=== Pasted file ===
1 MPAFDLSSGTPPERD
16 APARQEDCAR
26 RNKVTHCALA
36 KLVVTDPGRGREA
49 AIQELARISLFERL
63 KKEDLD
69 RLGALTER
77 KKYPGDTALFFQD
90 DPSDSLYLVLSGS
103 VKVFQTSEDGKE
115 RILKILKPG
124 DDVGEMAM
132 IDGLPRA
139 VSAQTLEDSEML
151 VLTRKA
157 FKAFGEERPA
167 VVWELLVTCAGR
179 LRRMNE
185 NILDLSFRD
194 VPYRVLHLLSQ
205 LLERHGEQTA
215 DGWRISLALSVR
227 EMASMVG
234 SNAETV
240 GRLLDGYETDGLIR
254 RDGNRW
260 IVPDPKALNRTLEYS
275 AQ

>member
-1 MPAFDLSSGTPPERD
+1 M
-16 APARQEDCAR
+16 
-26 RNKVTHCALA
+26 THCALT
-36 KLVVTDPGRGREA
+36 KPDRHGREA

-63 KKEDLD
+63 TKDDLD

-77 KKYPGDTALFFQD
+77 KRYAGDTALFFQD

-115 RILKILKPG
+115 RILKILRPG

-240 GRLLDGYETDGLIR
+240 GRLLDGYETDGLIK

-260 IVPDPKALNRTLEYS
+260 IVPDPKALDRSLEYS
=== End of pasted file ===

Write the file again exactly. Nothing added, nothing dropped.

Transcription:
1 MPAFDLSSGTPPERD
16 APARQEDCAR
26 RNKVTHCALA
36 KLVVTDPGRGREA
49 AIQELARISLFERL
63 KKEDLD
69 RLGALTER
77 KKYPGDTALFFQD
90 DPSDSLYLVLSGS
103 VKVFQTSEDGKE
115 RILKILKPG
124 DDVGEMAM
132 IDGLPRA
139 VSAQTLEDSEML
151 VLTRKA
157 FKAFGEERPA
167 VVWELLVTCAGR
179 LRRMNE
185 NILDLSFRD
194 VPYRVLHLLSQ
205 LLERHGEQTA
215 DGWRISLALSVR
227 EMASMVG
234 SNAETV
240 GRLLDGYETDGLIR
254 RDGNRW
260 IVPDPKALNRTLEYS
275 AQ

>member
-1 MPAFDLSSGTPPERD
+1 M
-16 APARQEDCAR
+16 
-26 RNKVTHCALA
+26 THCALT
-36 KLVVTDPGRGREA
+36 KPDRHGREA

-63 KKEDLD
+63 TKDDLD

-77 KKYPGDTALFFQD
+77 KRYAGDTALFFQD

-115 RILKILKPG
+115 RILKILRPG

-240 GRLLDGYETDGLIR
+240 GRLLDGYETDGLIK

-260 IVPDPKALNRTLEYS
+260 IVPDPKALDRSLEYS